A Column of Smoke
Sally, a young ambitious scientist, is building a life she hopes will impress the man she loves, even though she holds little hope of meeting him again. She is passionate about her research on genetically modified crops, but when activists destroy a field trial she is threatened with the loss of both her career and friendships. Her colleagues devise a scheme to salvage the experiment, but Sally must decide whether the end justifies the means. Alongside Sally's relationships with her colleagues and friends, this debut novel explores complex issues surrounding genetically modified (GM) foods.
Author: Rebecca Nesbit
Publisher: Brambleby Books
Year of Publication: 2014
Format and Pages: Paperback, 288pp
Retail Price: £8.99
Our Discount Price: £8.10
Sample text from A Column of Smoke
A policewoman came forward to make the first arrest, and a ripple of booing spread through the crowd. Impervious to the shouts, the policewoman snapped a pair of handcuffs onto a protestor’s wrists. Immediately he began to chant: “Put a stop to GM crops.”
His bare chest was painted with ‘ban GM’ and the skin on his back glistened with sweat. The policewoman began to lead him away; he didn’t struggle but his chanting grew more elaborate. “No GM, protect our wildlife, No GM, save our farmers, No GM…”
Around 20 protesters joined his cries, pushing forward towards the police cordon. Two police horses tossed their heads as banners surrounded them, their faces shielded by plastic riot guards.
“No GM, stop the pollution, No GM…” More of them were swarming in, and another pair of handcuffs was brandished.
Just a few metres away Sally stood transfixed. She knew to move backwards if trouble started, to be away from the field long before the first stone was thrown or pepper spray was first threaten. Let the police protect the crop. But she had forgotten what this kind of excitement could feel like. Her whole body seemed to have woken up from months of interminable writing, proof reading and daytime TV. She glanced at the group of fellow on-lookers, all showing silent support for the modified crop faced with ‘decontamination’, all convinced that genetic modification could be used for good.
Sally was sitting in her room reading when there was a knock on her bedroom door and Mel’s head appeared.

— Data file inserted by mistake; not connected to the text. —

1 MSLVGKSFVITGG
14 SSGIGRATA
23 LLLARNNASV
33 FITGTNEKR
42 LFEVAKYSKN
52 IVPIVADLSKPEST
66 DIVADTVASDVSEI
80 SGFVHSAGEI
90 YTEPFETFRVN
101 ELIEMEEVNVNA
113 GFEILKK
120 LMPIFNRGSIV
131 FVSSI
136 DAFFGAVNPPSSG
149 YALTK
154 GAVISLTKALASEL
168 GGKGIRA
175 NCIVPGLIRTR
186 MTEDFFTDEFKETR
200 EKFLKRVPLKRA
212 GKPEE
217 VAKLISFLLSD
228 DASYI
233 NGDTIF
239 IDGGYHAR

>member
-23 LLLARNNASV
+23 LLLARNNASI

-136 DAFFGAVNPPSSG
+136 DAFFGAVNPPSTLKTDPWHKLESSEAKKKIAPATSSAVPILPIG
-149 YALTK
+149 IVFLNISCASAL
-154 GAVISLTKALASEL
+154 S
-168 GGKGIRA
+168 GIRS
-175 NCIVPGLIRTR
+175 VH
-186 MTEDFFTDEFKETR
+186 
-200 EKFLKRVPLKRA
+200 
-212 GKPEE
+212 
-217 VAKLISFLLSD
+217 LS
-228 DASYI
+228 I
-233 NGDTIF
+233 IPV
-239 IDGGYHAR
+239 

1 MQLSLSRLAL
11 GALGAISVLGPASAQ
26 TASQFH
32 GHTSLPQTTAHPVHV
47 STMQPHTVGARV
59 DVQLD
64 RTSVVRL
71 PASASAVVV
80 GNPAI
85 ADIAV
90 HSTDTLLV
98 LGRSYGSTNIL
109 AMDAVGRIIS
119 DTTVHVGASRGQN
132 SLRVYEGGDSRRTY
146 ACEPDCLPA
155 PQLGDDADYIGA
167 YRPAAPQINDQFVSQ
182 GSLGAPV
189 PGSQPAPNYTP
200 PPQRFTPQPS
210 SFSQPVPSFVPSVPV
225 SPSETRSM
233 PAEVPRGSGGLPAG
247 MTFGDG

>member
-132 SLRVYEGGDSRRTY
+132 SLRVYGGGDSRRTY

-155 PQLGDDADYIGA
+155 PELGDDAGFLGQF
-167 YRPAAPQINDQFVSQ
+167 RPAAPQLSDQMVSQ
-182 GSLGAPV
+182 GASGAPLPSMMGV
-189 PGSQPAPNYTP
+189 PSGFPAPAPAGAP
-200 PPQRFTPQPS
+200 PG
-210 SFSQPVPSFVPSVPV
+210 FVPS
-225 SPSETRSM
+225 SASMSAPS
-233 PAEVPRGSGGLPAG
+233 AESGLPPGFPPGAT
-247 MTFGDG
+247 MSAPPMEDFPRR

It was early for Mel to be home, not even 7 o’clock. And she had broken house protocol, the unspoken agreement that rooms were sacred, to be entered by invitation only.
Sally put her book down on her chest of drawers, amidst a pile of jewellery and dust. “Come on in.”
Mel collapsed on Sally’s bed and lay staring at the cobwebs on her ceiling. “You really should clean occasionally you know.”
“I’ve got better things to do, thank you very much. Like ask you what’s up?”
“Maybe the gods wanted me to sympathise with you for once, because I had a bad day at work too.”
“Activists burnt your office down?”
“God, no, that would be the best day of my career so far. Redundancies at the end of the month – eight at risk notices were handed out today.”
“And you were one of them?” Sally suppressed the guilty fear that without Mel’s job they couldn’t pay the rent.
“No I wasn’t.”
For the next few weeks Sally led the kind of life she had assumed Vangelis’s lab would provide: business as usual with more progress than setbacks and nothing to keep her awake at night. They broke a centrifuge machine and managed to persuade Vangelis to buy them two new ones. They coaxed Amy through the third results chapter in her thesis. They watched as the trees showed the first signs of autumn.
Mel started her new job and was soon into the same routine of long evenings in the office. Her complaining, at least, had diminished, though she was even more cryptic than normal about what she was working on. Sally hoped that pride wasn’t all that was keeping her from grumbling about this job too.
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Reviews and readers' comments
How refreshing to read a book where scientists are real people! … Nesbit captures the excitement of research, the spirit of those that do it and the terrible things that can happen to people when naked ambition trumps scientific judgement... --Prof. Adam Hart, ecologist, professor of science communication and presenter of BBC s Planet Ant Series.
I enjoyed 'A column of Smoke'. You feel for Sally as she finds herself in a sort of no-man's land in an awkward state of decision in both her relationship and her scientific career. The characters are well thought out and have a depth that emerges throughout the novel as you learn more about them. The science permeates the book and gives a good backdrop for the story as it unfolds; showing the excitement of cutting edge research, but also the mundaneness of the repetitive procedures scientists must go through when collecting their data.... -- Sarah Cox, The Biologist
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